The bloodshed inside Nice's Notre-Dame basilica on Thursday morning added new tension in a country already on the highest alert after a string of attacks blamed on suspected Islamists in recent weeks.
The 21-year-old Tunisian arrived in France this month via Italy before carrying out what the government described as an act of “Islamist” terror inside the church.
The suspected knifeman, identified as Brahim Issaou, was shot multiple times by police in the aftermath of the attack. He has been in serious condition and was not conscious as of Friday evening, a source close to matter told AFP.
A source close to the investigation, who asked not to be named, said the authorities believe Issaou arrived in Nice no more than 48 hours before the attack.
Another source said it was so far unclear what had prompted the young man to carry out the killings.
“He wasn't on any of our security watchlists, either French or European,” Interior Minister Gerald Darmanin said, reiterating that France was “at war with Islamist extremism… an enemy that is both internal and external.”
He added after a top-level security meeting that 3,500 reserves in France's gendarme force would be called up to give local authorities a total of 7,000 members of the security forces at their disposal to ensure security.
Some 4,000 additional French troops will also be mobilised from next week to raise the numbers taking part in the ongoing Sentinelle security operation to 7,000, the army confirmed.
A 47-year-old man arrested on suspicion of contacting the killer the day before has no apparent link to the attack, a source close to the investigation said.
Another man, 35, who had been in contact with the assailant, was detained on Friday evening and placed in police custody, a judicial source added.
President Emmanuel Macron, who held a crisis meeting with top ministers Friday, has already stepped up military patrols at churches and other sites ahead of All Saints' Day on Sunday.
Foreign Minister Jean-Yves Le Drian warned after the meeting that French citizens face a security risk “wherever they are” in the wake of the attack, saying alerts had been sent to all French nationals abroad.
'Didn't mix with others'
In Issaoui's hometown of Sfax in central Tunisia, his family told AFP they struggled to believe he had carried out the attack.
“It's not normal,” said Issaoui's brother Yassine. But relatives said he had turned to religion and isolated himself in the past two years.
“He prayed… (and) went from home to work and back, not mixing with others or leaving the house,” said his mother, crying as she clutched a passport photo of the young man in a white hoodie.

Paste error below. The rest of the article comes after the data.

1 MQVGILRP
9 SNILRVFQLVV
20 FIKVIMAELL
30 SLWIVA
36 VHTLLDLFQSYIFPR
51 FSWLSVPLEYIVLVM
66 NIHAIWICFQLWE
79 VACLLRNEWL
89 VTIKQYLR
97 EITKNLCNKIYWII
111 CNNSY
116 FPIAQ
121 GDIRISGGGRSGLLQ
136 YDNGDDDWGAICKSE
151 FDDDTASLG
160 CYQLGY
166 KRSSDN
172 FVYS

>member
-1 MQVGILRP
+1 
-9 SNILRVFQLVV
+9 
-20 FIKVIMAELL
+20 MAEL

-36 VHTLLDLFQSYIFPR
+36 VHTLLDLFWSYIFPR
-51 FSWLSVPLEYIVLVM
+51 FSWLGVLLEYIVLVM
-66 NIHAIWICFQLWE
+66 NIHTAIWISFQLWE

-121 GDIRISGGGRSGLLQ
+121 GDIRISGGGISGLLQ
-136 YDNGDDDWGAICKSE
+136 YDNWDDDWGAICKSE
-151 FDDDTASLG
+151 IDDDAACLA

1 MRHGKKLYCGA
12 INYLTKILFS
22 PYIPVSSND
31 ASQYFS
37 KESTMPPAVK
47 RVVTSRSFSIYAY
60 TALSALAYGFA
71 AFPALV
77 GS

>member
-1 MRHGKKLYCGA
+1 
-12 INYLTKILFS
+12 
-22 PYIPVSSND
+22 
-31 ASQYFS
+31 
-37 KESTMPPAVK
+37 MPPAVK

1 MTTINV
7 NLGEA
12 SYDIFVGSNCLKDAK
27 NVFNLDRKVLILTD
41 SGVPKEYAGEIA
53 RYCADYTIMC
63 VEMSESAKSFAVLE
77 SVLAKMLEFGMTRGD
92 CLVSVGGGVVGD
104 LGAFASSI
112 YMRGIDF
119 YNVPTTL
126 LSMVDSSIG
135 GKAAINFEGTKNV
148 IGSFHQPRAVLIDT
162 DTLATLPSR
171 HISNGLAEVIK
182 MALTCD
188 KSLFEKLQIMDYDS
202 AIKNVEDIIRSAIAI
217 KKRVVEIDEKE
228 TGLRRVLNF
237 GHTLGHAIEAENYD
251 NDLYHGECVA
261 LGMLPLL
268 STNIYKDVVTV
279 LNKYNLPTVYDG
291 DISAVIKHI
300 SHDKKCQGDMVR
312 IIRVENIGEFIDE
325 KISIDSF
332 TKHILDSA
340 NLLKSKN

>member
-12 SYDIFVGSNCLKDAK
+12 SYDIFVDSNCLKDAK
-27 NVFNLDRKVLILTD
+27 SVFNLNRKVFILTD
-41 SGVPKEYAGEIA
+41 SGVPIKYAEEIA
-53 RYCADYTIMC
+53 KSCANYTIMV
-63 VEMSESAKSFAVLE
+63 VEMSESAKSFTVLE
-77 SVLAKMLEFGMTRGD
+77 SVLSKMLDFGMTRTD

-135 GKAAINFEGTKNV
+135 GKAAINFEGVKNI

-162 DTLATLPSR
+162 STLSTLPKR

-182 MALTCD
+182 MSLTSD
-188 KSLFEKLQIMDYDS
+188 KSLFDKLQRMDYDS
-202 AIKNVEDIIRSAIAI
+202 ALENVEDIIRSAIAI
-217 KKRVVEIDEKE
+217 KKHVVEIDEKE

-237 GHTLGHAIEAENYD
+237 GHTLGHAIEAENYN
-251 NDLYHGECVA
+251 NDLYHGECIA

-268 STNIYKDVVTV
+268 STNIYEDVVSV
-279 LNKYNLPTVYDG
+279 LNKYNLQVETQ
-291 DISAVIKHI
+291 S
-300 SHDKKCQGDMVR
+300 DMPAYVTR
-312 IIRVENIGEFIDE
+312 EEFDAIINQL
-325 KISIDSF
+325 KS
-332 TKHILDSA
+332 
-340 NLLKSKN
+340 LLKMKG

The attacker in Nice had a copy of the Koran, two phones and three knives when he entered the church in the centre of the Mediterranean city at around 8:30 am (0730 GMT), according to France's anti-terror prosecutor Jean-Francois Ricard.
He slit the throats of Nadine Devillers, 60, and Vincent Loques, 54, who worked at the church. He also stabbed Brazilian national Simone Barreto Silva, 44, who managed to flee but later died of her wounds.
Officials said Issaoui shouted “Allahu Akbar” (God is greatest) as he was taken to the hospital after being shot and wounded by police.
The attack came as fears of Islamist violence were already running high, just two weeks after a French teacher was beheaded in a street near his school in a Paris suburb.
The teacher, Samuel Paty, had infuriated some parents by showing cartoons mocking the Prophet Mohammed to students as part of a lesson on free speech, with some denouncing him in a social media campaign.
More than 250 people have been killed in jihadist attacks on French soil since January 2015, when gunmen massacred 12 people at the offices of Charlie Hebdo over its publishing of the Mohammed cartoons.
To mark the start of the trial for 14 suspected accomplices of the attackers, Charlie Hebdo republished the controversial cartoons last month.
Just days later, an 18-year-old man from Pakistan seriously injured two people with a meat cleaver outside Charlie Hebdo's former offices in Paris.
Nice's right-wing mayor Christian Estrosi told Europe 1 radio that he wanted to see a change in the constitution in order to “wage war” against what he termed “Islamo-fascism”.
Macron's stance against Islamist extremist violence, and his defence of the Mohammed cartoons, has outraged many Muslims around the world who accuse him of unfairly targeting an entire religion.
Protests erupted Friday in Afghanistan, Pakistan, Bangladesh, Mali, Mauritania and Lebanon, the latest in a string of mass rallies denouncing France.